Working the Native Process API is fairly easy. All the operations are performed using the NativeProcess class. To start a native process, you have to call the start method. The parameter passed to the start method is of type NativeProcessStartupInfo. This basically is used to represent the location of the process to be started and also to specify arguments(if any) for the process. I've created a very simple application which uses the Flex compiler (mxmlc) to compile an application.
First off, according to the Developer FAQ at Adobe Labs , bat files cannot be directly launched. Instead we launch the command prompt and then pass the command as input. Once a native process has started, we can write to its input and read from its output by using the standardInput and standardOutput objects. Here is a little screenshot of the application :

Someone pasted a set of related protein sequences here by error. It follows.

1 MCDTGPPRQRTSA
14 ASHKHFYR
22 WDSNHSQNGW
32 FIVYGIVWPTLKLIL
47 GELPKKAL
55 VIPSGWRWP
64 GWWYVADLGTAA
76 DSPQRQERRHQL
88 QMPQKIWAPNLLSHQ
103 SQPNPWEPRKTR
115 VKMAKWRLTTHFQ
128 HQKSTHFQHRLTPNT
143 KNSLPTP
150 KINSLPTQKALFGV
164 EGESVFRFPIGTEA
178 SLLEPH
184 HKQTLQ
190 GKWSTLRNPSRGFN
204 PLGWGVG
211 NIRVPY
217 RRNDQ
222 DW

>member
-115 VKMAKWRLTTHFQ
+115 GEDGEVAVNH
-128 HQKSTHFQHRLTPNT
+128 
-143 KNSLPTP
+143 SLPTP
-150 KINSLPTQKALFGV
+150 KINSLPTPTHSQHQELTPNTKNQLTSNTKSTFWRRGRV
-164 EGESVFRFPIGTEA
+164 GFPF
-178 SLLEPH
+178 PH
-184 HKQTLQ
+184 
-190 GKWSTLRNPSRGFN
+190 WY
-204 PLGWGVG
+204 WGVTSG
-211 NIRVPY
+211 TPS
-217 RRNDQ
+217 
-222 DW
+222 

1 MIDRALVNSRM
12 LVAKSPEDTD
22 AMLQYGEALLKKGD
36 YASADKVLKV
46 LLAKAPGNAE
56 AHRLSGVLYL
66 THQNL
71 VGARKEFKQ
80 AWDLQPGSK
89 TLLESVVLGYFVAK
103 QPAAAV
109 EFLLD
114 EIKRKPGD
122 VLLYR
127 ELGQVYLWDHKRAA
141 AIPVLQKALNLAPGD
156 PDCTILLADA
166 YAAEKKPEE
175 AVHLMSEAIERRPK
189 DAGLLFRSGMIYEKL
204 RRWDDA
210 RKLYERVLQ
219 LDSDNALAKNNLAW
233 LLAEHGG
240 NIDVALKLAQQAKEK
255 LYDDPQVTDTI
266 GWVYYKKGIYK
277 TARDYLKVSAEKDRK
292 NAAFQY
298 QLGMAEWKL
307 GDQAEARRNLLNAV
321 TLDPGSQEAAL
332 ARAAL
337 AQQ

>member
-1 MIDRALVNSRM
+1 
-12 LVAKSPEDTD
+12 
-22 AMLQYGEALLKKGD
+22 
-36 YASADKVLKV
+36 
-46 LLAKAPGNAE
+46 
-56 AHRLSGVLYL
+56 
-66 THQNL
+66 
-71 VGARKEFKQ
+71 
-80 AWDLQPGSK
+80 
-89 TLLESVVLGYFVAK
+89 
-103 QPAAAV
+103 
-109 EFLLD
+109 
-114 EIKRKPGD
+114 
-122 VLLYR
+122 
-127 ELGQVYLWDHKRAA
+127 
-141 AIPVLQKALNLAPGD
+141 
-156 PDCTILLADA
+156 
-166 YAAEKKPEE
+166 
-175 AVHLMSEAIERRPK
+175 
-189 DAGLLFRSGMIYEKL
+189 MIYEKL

We get the location of the Flex SDK directory, the main application file and the output file. When the compile button is clicked, we create a compilation command using the three data (eg :
While running the application from the native installer, the command prompt also opens up beside it (which does not occur when you run from within Flash Builder).
Also note that this example assumes your application file has no errors. This is just a proof-of-concept to show how easy it is to build an application like this.
AIR 2 (Adobe Labs)
Interacting with a native process (Adobe AIR Developer Center)
Here are the source files for the application :
The FXP file
The compiled native installer .exe file (Windows only)
There are still concerns about updating applications using native installers as the update framework will not work with this. I'm definitely looking forward to more cool demos from the community.